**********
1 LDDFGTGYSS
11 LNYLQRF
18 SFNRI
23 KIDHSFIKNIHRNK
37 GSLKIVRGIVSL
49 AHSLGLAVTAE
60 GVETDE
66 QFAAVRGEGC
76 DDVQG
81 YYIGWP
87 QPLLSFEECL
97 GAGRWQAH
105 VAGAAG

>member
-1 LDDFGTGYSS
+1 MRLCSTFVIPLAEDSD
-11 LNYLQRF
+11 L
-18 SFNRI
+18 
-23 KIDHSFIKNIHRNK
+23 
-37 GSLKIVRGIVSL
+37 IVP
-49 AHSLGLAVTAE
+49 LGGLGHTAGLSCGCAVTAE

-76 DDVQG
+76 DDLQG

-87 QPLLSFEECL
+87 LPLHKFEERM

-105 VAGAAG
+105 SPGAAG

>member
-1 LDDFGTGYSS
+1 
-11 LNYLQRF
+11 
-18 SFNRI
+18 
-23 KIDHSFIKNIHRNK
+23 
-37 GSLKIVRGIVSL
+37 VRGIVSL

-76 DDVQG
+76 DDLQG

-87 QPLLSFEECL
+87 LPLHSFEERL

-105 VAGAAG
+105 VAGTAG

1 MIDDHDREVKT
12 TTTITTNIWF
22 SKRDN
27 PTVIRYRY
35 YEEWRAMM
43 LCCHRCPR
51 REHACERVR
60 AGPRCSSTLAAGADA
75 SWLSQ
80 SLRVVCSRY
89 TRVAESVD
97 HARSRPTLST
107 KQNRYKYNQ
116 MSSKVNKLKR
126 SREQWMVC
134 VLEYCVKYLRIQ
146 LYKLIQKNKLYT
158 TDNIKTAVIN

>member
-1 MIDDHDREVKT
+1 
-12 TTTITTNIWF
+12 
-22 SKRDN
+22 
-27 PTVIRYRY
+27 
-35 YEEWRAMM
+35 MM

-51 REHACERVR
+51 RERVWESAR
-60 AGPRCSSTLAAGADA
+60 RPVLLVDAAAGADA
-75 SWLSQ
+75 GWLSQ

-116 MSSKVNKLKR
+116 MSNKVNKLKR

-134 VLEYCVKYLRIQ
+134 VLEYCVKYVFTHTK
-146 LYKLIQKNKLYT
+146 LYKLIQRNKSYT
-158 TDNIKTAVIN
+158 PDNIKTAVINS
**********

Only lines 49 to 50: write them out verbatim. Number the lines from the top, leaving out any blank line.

+105 VAGTAG

1 MIDDHDREVKT